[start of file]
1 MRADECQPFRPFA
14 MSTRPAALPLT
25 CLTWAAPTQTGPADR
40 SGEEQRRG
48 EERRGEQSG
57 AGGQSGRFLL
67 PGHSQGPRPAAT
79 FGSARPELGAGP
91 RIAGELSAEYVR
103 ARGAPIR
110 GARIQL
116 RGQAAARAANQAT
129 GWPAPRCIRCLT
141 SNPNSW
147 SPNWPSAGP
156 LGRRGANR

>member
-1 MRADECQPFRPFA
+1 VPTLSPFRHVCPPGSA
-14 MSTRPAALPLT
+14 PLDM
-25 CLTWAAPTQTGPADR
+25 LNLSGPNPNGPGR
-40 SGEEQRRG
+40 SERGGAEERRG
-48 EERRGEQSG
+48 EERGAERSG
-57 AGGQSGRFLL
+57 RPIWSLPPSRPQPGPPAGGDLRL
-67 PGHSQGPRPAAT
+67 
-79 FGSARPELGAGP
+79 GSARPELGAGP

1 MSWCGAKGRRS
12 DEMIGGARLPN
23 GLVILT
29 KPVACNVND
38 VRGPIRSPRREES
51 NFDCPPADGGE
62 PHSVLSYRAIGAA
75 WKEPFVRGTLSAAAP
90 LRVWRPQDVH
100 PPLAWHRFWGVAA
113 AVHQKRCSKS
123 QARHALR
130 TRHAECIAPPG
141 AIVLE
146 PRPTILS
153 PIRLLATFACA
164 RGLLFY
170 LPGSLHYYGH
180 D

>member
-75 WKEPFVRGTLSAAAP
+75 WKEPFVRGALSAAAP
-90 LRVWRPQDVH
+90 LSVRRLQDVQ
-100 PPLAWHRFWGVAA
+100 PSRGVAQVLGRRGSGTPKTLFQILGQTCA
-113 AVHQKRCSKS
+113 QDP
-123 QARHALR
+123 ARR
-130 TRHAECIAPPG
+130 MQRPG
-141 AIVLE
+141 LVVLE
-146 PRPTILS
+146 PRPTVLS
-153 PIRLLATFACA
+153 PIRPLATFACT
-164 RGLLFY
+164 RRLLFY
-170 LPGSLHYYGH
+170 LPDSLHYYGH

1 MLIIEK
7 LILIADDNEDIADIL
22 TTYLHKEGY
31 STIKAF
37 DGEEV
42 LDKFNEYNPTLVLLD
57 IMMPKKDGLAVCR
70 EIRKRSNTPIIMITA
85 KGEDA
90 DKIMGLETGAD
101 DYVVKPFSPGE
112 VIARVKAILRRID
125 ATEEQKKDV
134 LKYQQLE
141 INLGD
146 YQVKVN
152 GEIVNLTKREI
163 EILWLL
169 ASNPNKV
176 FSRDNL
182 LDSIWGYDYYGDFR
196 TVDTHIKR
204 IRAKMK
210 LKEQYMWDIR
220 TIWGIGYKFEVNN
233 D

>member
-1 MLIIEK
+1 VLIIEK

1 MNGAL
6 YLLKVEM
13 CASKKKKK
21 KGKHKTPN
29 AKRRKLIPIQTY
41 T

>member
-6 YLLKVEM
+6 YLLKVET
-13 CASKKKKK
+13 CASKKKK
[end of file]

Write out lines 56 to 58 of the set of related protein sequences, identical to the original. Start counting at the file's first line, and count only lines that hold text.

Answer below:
-90 LRVWRPQDVH
+90 LSVRRLQDVQ
-100 PPLAWHRFWGVAA